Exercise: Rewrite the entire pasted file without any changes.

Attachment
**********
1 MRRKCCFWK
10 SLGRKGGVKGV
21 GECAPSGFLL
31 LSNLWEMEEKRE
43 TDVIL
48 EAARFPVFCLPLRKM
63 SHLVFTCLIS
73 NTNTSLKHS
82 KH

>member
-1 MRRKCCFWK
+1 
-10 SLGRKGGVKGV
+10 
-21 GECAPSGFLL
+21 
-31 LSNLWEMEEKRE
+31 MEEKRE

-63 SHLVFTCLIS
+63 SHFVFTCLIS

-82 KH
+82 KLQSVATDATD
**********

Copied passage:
1 MRRKCCFWK
10 SLGRKGGVKGV
21 GECAPSGFLL
31 LSNLWEMEEKRE
43 TDVIL
48 EAARFPVFCLPLRKM
63 SHLVFTCLIS
73 NTNTSLKHS
82 KH

>member
-1 MRRKCCFWK
+1 
-10 SLGRKGGVKGV
+10 
-21 GECAPSGFLL
+21 
-31 LSNLWEMEEKRE
+31 MEEKRE

-63 SHLVFTCLIS
+63 SHFVFTCLIS

-82 KH
+82 KLQSVATDATD